If you are looking to see the latest in cybersecurity technology, you might want to attend the fourth annual CyberTech Israel, which brings cybersecurity experts and professionals from all over the world to Tel Aviv. Last year’s conference drew 21,000 attendees.
This year, CyberTech will feature panel sessions with prominent members of the cybersecurity community, networking opportunities and educational presentations, many of which will feature speakers from IBM.
The Rise of Cybersecurity in Israel
“Security is a subject that can be taught theoretically, but nothing is a substitute for a real, hands-on experience, and we’ve got lots of it,” Dudu Mimran, chief technology officer (CTO) at the Cyber Security Research Center at Ben-Gurion University, told Fortune in 2015.
While there is no direct link between the Israeli military and the IT industry, there is a constant flow of people who graduate from cyber-oriented military units and those who go on to enjoy vibrant careers in the private sector. Oftentimes, soldier buddies may even end up co-founding cybersecurity startups.
“I think Israel has become an information security center mainly due to the army, which trains bright people who might not have been exposed to the field otherwise,” said Lior Keshet, malware research technical lead at IBM Trusteer.
The spinoff effect from Check Point Software, a multinational cybersecurity firm that has been based in Tel Aviv for more than 20 years, also contributes to the startup boom in Israel. As managers look for new challenges, they naturally migrate toward startups.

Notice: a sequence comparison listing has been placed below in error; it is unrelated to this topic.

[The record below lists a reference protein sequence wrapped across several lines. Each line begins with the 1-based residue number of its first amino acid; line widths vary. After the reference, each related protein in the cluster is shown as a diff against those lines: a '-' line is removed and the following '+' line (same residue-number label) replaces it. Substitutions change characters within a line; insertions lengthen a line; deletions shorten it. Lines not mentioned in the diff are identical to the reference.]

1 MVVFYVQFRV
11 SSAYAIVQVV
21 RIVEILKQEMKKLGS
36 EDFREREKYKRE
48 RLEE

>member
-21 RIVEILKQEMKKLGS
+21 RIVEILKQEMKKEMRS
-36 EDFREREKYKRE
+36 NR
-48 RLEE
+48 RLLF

A New Challenge
“The challenge with security is now moving from a purely tactical approach to a strategic approach,” said Etay Maor, senior fraud prevention strategist at IBM Security. “We see the same thing in the types of solutions offered today.”
To that end, the center of gravity for cybersecurity in Israel is shifting south, as exemplified by the CyberSpark Advanced Technology Park in Beer Sheva. These facilities house dozens of research labs and offices of established companies such as Deutsche Telekom, EMC, PayPal and Cisco. Express trains run from the main Tel Aviv stations, enabling security professionals to complete the journey in under an hour.
This isn’t the only new development in town, however. Various Israeli military elite cyber units are also moving nearby.
“A lot of cities in Israel have high-tech business parks, but we want to make Beer Sheva special,” Tom Ahi Dror, head of human capital development at the Israeli National Cyber Bureau, told me in an interview for IT World. “The basic building blocks are here and we need to play our cards right and take advantage of them.”